Also, Premiere actually doesn’t even support HDR PQ at this time (the HDR format used on 4K Blu-ray). They have plans to incorporate it into future versions of Premiere, but it’s currently not supported. (You can still cut an HDR ProRes video inside of Premiere, but you won’t be able to monitor it in HDR or export it in HDR). Right now, Premiere only “kind of” supports HDR HLG, which is an entirely different format. And to be frank, their support is quite limited.

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Hello,
I am trying to convert a bunch of HDR movies into SDR using “TMPGEnc Video Mastering Works 7” which allows the use of LUT files and I was wondering if there’s someone here willing to help me out.

I have successfully imported the “Rec2020ToRec709_CSTDefault” LUT file, which I suppose is the one to use, and the results are good, but I’d like to make them better, but I’m not sure how.

Thank you.

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winoni71 said:

Hello,
I am trying to convert a bunch of HDR movies into SDR using “TMPGEnc Video Mastering Works 7” which allows the use of LUT files and I was wondering if there’s someone here willing to help me out.

I have successfully imported the “Rec2020ToRec709_CSTDefault” LUT file, which I suppose is the one to use, and the results are good, but I’d like to make them better, but I’m not sure how.

Thank you.

The conversion LUTS (HDR > SDR) generally are fixing the overall overexposed and washed out look you would get without correction. The issue is that one LUT will not adequately correct every scene in a film. Each scene has different light and color, so to achieve good results you would have to color correct scene by scene, ideally using an NLE.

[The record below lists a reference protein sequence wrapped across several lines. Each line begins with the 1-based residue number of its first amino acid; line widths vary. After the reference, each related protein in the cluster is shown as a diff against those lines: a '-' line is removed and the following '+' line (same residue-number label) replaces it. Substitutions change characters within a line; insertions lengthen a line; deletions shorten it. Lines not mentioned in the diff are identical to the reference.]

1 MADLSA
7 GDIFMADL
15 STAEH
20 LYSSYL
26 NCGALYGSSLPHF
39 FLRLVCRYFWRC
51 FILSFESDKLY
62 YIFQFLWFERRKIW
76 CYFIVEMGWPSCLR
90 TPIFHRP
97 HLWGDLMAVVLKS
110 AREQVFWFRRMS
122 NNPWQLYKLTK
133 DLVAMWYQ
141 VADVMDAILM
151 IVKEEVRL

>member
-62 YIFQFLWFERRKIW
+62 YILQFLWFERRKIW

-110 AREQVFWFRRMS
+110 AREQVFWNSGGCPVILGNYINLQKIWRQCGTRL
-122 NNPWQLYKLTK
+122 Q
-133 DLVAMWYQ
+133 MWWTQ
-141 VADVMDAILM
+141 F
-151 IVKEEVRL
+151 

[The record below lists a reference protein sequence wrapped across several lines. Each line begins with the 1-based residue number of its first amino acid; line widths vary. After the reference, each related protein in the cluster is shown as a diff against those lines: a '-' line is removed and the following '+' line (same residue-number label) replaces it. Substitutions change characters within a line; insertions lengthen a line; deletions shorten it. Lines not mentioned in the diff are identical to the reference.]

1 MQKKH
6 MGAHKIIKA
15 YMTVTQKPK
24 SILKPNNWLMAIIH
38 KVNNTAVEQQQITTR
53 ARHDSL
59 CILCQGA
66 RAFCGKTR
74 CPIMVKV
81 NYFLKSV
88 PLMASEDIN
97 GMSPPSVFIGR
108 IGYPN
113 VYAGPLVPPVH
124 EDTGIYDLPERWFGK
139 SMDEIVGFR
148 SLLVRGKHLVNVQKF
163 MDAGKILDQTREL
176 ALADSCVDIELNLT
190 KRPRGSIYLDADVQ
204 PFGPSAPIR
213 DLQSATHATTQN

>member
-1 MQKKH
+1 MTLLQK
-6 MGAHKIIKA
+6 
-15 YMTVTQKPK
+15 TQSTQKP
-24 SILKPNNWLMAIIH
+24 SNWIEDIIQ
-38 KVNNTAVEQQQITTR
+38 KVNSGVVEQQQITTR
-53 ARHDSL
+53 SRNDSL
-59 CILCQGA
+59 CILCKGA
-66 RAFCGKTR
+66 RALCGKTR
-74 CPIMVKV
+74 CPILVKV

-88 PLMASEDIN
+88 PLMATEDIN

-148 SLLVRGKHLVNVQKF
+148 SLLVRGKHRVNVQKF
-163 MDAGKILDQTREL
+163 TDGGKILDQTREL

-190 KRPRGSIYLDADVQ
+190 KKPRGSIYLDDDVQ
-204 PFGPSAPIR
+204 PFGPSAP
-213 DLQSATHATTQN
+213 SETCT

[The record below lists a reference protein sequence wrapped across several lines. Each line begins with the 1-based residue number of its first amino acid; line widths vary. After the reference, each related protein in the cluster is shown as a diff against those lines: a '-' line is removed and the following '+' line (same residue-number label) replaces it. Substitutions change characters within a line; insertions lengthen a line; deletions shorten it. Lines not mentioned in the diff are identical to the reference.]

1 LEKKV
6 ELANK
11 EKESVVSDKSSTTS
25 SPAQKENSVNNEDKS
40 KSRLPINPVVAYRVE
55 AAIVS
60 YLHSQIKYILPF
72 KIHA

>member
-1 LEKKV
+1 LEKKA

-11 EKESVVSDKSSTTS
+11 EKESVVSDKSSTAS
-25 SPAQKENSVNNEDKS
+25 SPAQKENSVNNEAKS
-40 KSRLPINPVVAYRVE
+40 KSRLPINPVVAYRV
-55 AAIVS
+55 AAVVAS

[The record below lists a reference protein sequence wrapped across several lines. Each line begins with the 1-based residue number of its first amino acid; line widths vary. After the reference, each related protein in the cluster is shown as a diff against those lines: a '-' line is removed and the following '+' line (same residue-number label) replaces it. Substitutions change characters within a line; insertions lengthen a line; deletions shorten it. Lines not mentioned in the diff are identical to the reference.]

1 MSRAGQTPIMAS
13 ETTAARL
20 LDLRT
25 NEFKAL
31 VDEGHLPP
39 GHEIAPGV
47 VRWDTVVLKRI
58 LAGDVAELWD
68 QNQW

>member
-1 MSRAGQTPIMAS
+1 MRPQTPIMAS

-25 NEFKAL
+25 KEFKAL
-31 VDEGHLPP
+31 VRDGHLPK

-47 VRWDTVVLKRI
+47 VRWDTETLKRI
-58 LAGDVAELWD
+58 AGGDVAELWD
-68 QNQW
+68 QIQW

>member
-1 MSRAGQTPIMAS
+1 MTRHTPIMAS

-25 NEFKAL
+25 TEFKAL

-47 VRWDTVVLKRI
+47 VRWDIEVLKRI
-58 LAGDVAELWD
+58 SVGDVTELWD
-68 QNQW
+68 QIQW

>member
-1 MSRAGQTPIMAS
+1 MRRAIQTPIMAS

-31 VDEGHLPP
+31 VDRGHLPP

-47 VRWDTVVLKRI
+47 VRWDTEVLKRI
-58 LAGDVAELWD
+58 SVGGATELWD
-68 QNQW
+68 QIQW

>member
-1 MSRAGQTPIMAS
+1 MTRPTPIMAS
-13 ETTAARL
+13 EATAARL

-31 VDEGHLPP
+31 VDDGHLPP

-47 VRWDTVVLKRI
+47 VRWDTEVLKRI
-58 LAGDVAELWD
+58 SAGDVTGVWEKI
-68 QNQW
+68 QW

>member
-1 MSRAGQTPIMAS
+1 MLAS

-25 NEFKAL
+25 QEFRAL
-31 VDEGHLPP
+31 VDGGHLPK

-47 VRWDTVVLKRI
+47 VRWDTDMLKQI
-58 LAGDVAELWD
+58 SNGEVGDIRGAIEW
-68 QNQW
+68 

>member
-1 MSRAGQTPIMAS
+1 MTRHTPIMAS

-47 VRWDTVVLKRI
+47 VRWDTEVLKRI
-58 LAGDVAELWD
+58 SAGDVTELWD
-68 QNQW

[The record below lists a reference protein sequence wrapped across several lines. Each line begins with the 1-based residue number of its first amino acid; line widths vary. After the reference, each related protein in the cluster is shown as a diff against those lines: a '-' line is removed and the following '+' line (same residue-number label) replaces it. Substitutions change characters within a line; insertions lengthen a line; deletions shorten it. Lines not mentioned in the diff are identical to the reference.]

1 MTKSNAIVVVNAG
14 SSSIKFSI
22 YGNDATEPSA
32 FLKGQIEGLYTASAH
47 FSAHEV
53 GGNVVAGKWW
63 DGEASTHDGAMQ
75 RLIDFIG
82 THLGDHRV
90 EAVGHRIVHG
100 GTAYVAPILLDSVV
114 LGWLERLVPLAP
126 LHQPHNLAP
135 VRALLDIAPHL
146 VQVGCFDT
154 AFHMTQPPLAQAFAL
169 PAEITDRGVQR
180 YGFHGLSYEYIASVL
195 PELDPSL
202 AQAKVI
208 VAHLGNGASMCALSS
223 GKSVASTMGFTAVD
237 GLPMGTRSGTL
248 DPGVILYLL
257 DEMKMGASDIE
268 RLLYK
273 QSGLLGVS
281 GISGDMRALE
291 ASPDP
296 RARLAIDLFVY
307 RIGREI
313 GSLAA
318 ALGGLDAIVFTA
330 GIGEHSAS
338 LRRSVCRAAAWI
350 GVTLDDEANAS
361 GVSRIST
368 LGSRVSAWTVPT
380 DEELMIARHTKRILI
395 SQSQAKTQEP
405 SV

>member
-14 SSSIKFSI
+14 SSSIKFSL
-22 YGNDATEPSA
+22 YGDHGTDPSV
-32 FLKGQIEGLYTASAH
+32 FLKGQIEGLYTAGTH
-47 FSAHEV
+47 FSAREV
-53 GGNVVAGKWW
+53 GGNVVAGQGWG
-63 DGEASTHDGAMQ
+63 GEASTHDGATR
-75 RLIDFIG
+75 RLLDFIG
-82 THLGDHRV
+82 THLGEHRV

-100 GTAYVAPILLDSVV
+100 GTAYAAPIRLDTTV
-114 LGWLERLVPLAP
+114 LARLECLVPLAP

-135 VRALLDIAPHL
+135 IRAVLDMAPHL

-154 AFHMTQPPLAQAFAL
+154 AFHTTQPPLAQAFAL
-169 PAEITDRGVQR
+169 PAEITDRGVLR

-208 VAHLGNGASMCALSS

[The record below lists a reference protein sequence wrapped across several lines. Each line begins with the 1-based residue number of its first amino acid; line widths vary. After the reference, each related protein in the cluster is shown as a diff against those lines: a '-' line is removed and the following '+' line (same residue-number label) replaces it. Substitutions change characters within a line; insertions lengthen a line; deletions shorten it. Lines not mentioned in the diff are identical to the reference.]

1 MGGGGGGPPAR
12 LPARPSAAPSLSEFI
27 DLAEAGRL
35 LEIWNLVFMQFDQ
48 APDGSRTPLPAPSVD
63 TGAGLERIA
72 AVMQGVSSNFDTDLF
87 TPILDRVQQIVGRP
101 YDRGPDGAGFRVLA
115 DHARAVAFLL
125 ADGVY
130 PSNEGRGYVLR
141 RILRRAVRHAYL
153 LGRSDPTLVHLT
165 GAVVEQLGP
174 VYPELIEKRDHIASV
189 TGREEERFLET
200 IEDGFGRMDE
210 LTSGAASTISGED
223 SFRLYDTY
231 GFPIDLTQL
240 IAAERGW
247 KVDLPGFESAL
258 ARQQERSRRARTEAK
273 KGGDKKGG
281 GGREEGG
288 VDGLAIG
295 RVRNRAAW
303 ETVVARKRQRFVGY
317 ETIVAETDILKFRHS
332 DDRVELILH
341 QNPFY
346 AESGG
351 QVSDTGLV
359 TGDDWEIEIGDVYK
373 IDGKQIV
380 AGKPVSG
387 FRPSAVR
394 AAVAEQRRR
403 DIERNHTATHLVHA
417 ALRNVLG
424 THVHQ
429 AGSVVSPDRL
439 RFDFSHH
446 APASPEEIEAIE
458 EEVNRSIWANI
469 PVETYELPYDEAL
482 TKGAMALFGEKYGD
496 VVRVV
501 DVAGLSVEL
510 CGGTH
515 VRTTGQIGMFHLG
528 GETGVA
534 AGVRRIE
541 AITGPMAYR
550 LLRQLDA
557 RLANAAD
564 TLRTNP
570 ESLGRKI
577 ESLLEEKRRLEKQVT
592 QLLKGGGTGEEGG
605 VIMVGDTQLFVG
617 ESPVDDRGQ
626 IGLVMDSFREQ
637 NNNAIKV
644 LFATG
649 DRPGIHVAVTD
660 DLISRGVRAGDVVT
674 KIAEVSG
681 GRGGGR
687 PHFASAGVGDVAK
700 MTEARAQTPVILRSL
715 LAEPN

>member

Adobe Premiere has a built in “SDR conform” tool, and while you can apply it to the entire video, you can also create an adjustment layer and tweak the SDR conform settings scene by scene.

learn about my fanedits at https://krausfadr.wordpress.com/
heil palpatine.

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krausfadr said:

winoni71 said:

Hello,
I am trying to convert a bunch of HDR movies into SDR using “TMPGEnc Video Mastering Works 7” which allows the use of LUT files and I was wondering if there’s someone here willing to help me out.

I have successfully imported the “Rec2020ToRec709_CSTDefault” LUT file, which I suppose is the one to use, and the results are good, but I’d like to make them better, but I’m not sure how.

Thank you.

The conversion LUTS (HDR > SDR) generally are fixing the overall overexposed and washed out look you would get without correction. The issue is that one LUT will not adequately correct every scene in a film. Each scene has different light and color, so to achieve good results you would have to color correct scene by scene, ideally using an NLE.